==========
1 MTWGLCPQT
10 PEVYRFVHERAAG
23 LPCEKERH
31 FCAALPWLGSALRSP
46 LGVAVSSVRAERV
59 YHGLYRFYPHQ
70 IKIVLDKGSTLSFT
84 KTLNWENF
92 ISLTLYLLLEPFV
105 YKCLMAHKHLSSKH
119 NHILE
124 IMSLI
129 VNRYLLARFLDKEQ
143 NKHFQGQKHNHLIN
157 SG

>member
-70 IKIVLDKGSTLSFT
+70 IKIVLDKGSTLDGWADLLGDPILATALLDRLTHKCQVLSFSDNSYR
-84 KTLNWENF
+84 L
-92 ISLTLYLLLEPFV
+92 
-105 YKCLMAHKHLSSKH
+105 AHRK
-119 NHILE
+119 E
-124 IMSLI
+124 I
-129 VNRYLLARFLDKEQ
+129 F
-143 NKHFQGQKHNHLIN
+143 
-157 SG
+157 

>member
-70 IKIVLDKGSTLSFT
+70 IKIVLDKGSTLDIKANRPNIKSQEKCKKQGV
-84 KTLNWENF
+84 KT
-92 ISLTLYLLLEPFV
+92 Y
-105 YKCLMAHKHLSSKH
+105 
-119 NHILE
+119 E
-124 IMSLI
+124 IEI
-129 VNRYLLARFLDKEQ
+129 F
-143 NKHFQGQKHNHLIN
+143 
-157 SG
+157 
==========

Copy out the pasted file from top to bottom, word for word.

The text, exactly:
1 MTWGLCPQT
10 PEVYRFVHERAAG
23 LPCEKERH
31 FCAALPWLGSALRSP
46 LGVAVSSVRAERV
59 YHGLYRFYPHQ
70 IKIVLDKGSTLSFT
84 KTLNWENF
92 ISLTLYLLLEPFV
105 YKCLMAHKHLSSKH
119 NHILE
124 IMSLI
129 VNRYLLARFLDKEQ
143 NKHFQGQKHNHLIN
157 SG

>member
-70 IKIVLDKGSTLSFT
+70 IKIVLDKGSTLDGWADLLGDPILATALLDRLTHKCQVLSFSDNSYR
-84 KTLNWENF
+84 L
-92 ISLTLYLLLEPFV
+92 
-105 YKCLMAHKHLSSKH
+105 AHRK
-119 NHILE
+119 E
-124 IMSLI
+124 I
-129 VNRYLLARFLDKEQ
+129 F
-143 NKHFQGQKHNHLIN
+143 
-157 SG
+157 

>member
-70 IKIVLDKGSTLSFT
+70 IKIVLDKGSTLDIKANRPNIKSQEKCKKQGV
-84 KTLNWENF
+84 KT
-92 ISLTLYLLLEPFV
+92 Y
-105 YKCLMAHKHLSSKH
+105 
-119 NHILE
+119 E
-124 IMSLI
+124 IEI
-129 VNRYLLARFLDKEQ
+129 F
-143 NKHFQGQKHNHLIN
+143 
-157 SG
+157 